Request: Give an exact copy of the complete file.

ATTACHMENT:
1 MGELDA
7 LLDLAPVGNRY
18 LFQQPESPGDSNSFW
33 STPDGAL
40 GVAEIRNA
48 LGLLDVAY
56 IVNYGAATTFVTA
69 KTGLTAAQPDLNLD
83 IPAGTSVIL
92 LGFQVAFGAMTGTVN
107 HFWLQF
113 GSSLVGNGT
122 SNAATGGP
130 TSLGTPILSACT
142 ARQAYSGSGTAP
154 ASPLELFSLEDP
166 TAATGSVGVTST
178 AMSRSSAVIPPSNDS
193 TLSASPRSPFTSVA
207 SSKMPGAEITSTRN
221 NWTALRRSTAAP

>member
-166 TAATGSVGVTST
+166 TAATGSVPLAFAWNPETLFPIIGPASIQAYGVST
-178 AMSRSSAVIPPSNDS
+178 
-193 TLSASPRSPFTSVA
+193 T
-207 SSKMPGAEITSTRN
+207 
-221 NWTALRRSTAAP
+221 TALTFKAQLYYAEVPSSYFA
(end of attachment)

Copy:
1 MGELDA
7 LLDLAPVGNRY
18 LFQQPESPGDSNSFW
33 STPDGAL
40 GVAEIRNA
48 LGLLDVAY
56 IVNYGAATTFVTA
69 KTGLTAAQPDLNLD
83 IPAGTSVIL
92 LGFQVAFGAMTGTVN
107 HFWLQF
113 GSSLVGNGT
122 SNAATGGP
130 TSLGTPILSACT
142 ARQAYSGSGTAP
154 ASPLELFSLEDP
166 TAATGSVGVTST
178 AMSRSSAVIPPSNDS
193 TLSASPRSPFTSVA
207 SSKMPGAEITSTRN
221 NWTALRRSTAAP

>member
-166 TAATGSVGVTST
+166 TAATGSVPLAFAWNPETLFPIIGPASIQAYGVST
-178 AMSRSSAVIPPSNDS
+178 
-193 TLSASPRSPFTSVA
+193 T
-207 SSKMPGAEITSTRN
+207 
-221 NWTALRRSTAAP
+221 TALTFKAQLYYAEVPSSYFA